CBT better than meds for insomniacs

4 minute read

And a combination of the two is best, even when this psychological intervention is delivered via an app.

Digital CBT is a more effective treatment for insomnia in the real world than medication alone, according to newly published research from China.

A combination of the two also has long-term benefits, according to the retrospective study of more than 4000 patient records.

Researchers compared the efficacy of digital CBT treatment for insomnia (dCBTi), delivered via an app, with medication alone, and with dCBTi alone.

They assessed changes to sleep quality using the Pittsburgh Sleep Quality Index (PSQI) score (where a lower score is better), and secondary depression, anxiety, somnolence and somatic symptoms.

At six months, medication alone had the lowest reduction in PSQI score, from a mean of 12.85 to 8.92, compared to 13.5 to 7.15 for dCBTi alone, and 12.92 to 6.98 for a combination.

While CBT and combination therapy had similar reductions, the latter produced more stable, lasting results, with outcomes in the dCBTi alone group improving quickly in the first three months but then fluctuating.  

Dr Alexander Sweetman, a sleep expert from Flinders University in Adelaide, noted that while the combination had the best overall best results, “most of the therapeutic benefits seemed to come from the dCBTi”.

“Digital CBTi is doing the heavy lifting. That’s in line with a lot of the other literature that’s looked at similar sorts of literature,” said Dr Sweetman, program manager with the Australasian Sleep Association.

While medication provided good immediate relief for insomnia, benefits waned over time. He said that medication was not recommended long-term because the benefits were offset by dependence and abuse.

Nor did medication target the underlying causes of insomnia, which were almost always psychological and behavioural, said Dr Sweetman.

CBT is the recommended first line treatment for insomnia in Australia, and Dr Sweetman is involved in several projects to improve access.

Over 2.5 million people live with chronic insomnia, but there are fewer than 70 psychologists who specialise in treating sleep disorders, Dr Sweetman told TMR.

Fortunately, digital CBT provides a low-cost, accessible alternative.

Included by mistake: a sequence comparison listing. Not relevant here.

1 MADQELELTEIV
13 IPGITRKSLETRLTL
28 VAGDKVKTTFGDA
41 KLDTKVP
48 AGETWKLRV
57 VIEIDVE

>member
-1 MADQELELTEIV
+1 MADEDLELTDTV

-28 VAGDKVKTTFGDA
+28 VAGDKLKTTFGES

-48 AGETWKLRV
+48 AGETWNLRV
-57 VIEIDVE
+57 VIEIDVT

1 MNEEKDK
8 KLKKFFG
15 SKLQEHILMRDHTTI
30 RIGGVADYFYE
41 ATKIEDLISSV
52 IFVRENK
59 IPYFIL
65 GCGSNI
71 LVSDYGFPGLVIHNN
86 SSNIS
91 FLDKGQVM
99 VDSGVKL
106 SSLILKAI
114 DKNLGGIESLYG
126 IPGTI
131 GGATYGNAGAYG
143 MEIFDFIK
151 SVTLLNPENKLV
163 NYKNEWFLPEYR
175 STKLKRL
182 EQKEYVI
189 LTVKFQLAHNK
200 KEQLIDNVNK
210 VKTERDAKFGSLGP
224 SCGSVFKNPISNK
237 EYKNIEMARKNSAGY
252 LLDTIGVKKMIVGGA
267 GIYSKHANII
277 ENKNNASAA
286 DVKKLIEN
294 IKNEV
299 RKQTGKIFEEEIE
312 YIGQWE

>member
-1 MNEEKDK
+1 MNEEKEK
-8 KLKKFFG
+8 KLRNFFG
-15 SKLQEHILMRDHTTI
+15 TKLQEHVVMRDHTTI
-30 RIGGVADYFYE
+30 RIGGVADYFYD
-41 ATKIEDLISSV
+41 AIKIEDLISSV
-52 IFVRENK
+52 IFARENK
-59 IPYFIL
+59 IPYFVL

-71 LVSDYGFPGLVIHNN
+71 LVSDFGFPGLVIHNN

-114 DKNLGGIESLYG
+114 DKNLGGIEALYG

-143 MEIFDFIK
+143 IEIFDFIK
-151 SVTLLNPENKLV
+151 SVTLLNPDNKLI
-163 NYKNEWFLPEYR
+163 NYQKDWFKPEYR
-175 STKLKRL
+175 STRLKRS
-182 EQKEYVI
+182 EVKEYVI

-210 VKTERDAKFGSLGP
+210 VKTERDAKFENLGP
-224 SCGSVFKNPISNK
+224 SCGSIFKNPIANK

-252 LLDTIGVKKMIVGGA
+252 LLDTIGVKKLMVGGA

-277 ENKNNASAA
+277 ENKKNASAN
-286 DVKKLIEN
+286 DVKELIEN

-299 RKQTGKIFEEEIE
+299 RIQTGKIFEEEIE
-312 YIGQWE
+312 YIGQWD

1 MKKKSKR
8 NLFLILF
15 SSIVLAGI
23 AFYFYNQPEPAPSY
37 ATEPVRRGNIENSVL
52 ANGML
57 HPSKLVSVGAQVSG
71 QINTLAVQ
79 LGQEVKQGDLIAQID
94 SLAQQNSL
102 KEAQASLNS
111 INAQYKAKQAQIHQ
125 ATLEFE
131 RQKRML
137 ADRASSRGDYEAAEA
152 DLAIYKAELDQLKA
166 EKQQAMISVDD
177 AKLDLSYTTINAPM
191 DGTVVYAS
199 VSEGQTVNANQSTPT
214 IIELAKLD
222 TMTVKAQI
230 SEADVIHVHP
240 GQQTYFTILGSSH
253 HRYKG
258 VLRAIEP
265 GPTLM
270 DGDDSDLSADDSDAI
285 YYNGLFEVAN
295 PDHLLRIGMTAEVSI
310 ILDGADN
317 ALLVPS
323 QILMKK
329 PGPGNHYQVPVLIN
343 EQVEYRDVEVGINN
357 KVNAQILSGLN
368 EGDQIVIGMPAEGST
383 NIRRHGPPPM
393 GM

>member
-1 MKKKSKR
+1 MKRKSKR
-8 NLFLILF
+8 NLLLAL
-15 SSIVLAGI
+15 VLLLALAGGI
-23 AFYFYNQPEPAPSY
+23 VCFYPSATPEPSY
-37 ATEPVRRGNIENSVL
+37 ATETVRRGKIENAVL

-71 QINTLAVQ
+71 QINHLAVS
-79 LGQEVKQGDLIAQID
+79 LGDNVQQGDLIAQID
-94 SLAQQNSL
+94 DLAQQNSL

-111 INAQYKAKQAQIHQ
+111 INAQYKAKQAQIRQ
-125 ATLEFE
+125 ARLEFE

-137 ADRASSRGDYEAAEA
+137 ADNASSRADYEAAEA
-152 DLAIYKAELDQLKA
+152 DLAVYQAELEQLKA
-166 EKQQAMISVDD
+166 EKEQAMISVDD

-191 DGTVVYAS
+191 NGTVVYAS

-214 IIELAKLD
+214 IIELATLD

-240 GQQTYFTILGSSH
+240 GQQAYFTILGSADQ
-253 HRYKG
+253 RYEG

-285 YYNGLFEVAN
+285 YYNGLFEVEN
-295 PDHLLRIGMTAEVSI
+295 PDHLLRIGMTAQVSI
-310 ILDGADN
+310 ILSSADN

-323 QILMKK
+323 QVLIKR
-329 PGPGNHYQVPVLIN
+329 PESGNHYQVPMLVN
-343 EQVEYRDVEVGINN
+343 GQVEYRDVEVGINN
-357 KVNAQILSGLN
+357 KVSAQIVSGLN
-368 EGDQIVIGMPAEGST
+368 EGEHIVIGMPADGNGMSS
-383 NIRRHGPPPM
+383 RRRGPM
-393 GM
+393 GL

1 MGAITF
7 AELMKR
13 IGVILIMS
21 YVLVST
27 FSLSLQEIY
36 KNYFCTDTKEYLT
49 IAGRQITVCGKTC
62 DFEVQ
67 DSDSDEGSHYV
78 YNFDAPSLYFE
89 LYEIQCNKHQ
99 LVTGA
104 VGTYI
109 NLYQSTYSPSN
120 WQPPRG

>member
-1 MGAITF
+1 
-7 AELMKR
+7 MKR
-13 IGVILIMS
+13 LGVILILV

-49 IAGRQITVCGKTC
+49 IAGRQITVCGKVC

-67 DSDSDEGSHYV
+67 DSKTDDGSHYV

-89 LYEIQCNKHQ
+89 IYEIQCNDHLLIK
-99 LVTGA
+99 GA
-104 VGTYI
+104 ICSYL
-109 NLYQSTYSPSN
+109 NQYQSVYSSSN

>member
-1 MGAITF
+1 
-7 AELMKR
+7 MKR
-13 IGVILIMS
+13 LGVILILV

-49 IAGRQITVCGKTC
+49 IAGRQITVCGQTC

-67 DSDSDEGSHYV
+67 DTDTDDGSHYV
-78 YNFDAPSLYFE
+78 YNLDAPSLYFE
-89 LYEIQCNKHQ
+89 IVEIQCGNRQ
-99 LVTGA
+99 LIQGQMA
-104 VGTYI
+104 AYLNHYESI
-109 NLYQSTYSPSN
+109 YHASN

“Even if there is a slightly smaller overall therapeutic benefit [compared with face-to-face], the really important point is improving access to any form of CBT,” he said. “If we can treat half to 60% of those millions of people, that also relieves the burden on the health system and makes it easier for the remaining patients to access clinicians.”

Dr Sweetman is currently recruiting Australian GPs to participate in a trial through Flinders University where they can refer patients with insomnia to get five-sessions with an Australian-made interactive digital CBTi program. Patients will be randomly assigned to either immediately access the therapy or do so after an eight-week waiting period. Over the eight week wait period, the control group will receive access to sleep education materials online. Taking medication for insomnia does not disqualify patients from participating.

Patients complete the sessions in their own time and report results through online surveys at various intervals and are followed up for six months. GPs are provided with feedback about patient progress at post-treatment and long-term follow-up.

“Early data indicate that about 75% of patients report meaningful insomnia improvement by post-treatment [at eight weeks] and a 50-60% improvement in depression symptoms,” Dr Sweetman said.

He and his colleagues have also developed a brief behavioural therapy for insomnia for use by GPs. “There are a lot of pressures that might make it quite hard to have GPs delivering this care. But we would love to see more GPs delivering elements of CBT for insomnia in the general practice setting. For any GPs that are interested in this, Flinders University are developing some online GP education resources on delivery of brief behavioural therapy for insomnia in the general practice setting,” he added.

Dr Sweetman is also working with the Australasian Sleep Association and Australian Psychological Society on training for more psychologists in CBT delivery for insomnia.

“We’re hoping to make that available in the middle of the year and the estimation from the Psychological Society is that about 200 psychologists will start completing this module each year. So hopefully, we can rapidly increase that number from 70 up to the hundreds and thousands pretty quickly.”

The Australasian Sleep Association provides online resources to help GPs manage adult patients with insomnia, including referral pathways for dCBTi programs.

JAMA Network Open 2023, online 11 April

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